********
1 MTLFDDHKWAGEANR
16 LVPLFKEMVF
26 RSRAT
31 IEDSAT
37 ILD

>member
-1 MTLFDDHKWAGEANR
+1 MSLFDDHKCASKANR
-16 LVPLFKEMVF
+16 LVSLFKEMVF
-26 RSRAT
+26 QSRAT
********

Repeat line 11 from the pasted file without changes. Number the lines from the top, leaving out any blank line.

-26 RSRAT